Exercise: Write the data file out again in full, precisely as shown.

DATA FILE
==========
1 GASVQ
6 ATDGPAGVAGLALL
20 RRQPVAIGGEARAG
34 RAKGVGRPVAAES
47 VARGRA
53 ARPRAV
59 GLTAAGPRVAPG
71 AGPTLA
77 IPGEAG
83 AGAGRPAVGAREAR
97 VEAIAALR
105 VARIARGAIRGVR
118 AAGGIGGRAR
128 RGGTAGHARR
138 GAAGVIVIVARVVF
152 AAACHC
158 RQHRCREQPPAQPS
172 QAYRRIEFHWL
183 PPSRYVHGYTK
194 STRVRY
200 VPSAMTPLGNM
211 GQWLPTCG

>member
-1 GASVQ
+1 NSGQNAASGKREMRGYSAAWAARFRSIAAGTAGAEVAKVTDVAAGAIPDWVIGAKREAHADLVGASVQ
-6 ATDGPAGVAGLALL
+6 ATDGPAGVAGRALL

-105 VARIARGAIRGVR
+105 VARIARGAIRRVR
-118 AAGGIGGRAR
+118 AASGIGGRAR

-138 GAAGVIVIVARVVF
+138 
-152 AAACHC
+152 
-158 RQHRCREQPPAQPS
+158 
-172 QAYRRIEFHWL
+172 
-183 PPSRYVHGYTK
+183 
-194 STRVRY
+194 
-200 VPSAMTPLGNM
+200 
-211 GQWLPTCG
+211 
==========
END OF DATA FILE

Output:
1 GASVQ
6 ATDGPAGVAGLALL
20 RRQPVAIGGEARAG
34 RAKGVGRPVAAES
47 VARGRA
53 ARPRAV
59 GLTAAGPRVAPG
71 AGPTLA
77 IPGEAG
83 AGAGRPAVGAREAR
97 VEAIAALR
105 VARIARGAIRGVR
118 AAGGIGGRAR
128 RGGTAGHARR
138 GAAGVIVIVARVVF
152 AAACHC
158 RQHRCREQPPAQPS
172 QAYRRIEFHWL
183 PPSRYVHGYTK
194 STRVRY
200 VPSAMTPLGNM
211 GQWLPTCG

>member
-1 GASVQ
+1 NSGQNAASGKREMRGYSAAWAARFRSIAAGTAGAEVAKVTDVAAGAIPDWVIGAKREAHADLVGASVQ
-6 ATDGPAGVAGLALL
+6 ATDGPAGVAGRALL

-105 VARIARGAIRGVR
+105 VARIARGAIRRVR
-118 AAGGIGGRAR
+118 AASGIGGRAR

-138 GAAGVIVIVARVVF
+138 
-152 AAACHC
+152 
-158 RQHRCREQPPAQPS
+158 
-172 QAYRRIEFHWL
+172 
-183 PPSRYVHGYTK
+183 
-194 STRVRY
+194 
-200 VPSAMTPLGNM
+200 
-211 GQWLPTCG
+211 